Psychology of a Troubled Company’s CEO


It’s not unusual to see headlines that highlight companies that are in trouble or in some form of distress.

They may range from companies that have had multiple layoffs, those that are having significant financial difficulties, or are filing bankruptcy for the first, or sometimes even the second time.

In a number of situations, companies encounter issues that are unexpected or happen so fast that the CEO cannot react quickly enough to correct the problem.

However, in many cases, the problems or circumstances that arise could have been anticipated or could have been corrected before the company suffered significant financial damage.



CEOs may find themselves in trouble for many reasons, however there are numerous examples of those that are able to successfully overcome the obstacles, learn from their experience, and get back on a solid financial footing.

On the other hand, there are also CEOs that don’t have the ability to recognize and correct operational problems that could have been resolved in a timely manner. The inability to predict and react in a timely fashion impacts a number of constituents that depend on the CEO to do their job.

These include the company’s lenders, employees, shareholders, vendors and the board of directors. The ramifications have far reaching financial consequences to these groups. So, the key question that most people will ask, usually after the fact, is why did this happen and how could the CEO have proactively mitigated the issues to minimize the financial impact and consequences to others.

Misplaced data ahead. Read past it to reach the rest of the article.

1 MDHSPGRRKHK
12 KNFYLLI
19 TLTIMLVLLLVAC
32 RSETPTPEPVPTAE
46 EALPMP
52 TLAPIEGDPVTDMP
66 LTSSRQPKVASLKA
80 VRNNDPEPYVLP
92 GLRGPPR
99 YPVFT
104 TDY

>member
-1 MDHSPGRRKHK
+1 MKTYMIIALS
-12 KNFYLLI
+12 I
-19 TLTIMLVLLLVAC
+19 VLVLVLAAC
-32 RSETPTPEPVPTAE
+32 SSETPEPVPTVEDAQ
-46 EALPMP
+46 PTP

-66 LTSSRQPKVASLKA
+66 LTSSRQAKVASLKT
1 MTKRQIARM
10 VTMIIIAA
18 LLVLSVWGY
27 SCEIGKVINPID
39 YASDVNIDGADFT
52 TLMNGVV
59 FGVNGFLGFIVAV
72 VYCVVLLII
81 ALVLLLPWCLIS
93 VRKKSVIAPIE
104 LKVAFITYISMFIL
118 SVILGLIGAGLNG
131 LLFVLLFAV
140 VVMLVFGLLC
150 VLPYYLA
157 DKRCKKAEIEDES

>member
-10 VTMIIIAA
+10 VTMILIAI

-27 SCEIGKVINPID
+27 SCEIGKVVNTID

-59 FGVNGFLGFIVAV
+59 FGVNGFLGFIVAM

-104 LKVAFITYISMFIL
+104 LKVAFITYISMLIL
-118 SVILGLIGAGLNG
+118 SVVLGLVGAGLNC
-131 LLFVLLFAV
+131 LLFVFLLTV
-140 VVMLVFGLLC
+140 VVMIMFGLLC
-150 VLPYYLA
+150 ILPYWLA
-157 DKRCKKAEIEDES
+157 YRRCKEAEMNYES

In our practice, we have encountered many situations where a company’s CEO either did not anticipate an operational problem that had devastating consequences on the health of the business, or literally did not have the capability to foresee the problem and/or develop a plan to mitigate it.

We find that troubled companies’ CEOS typically have one or more similar traits that prevent them from proactively addressing the problem. One common trait is Analysis – Paralysis, or over-analysis, continuing to analyze numbers for extended periods of time, hoping to find a different answer.

The CEO will ask for detailed analyses that they hope will lead them to a solution. If they don’t find an answer immediately, they will continue to ask for more analysis until it’s too late to change tactics or strategy to overcome the problems.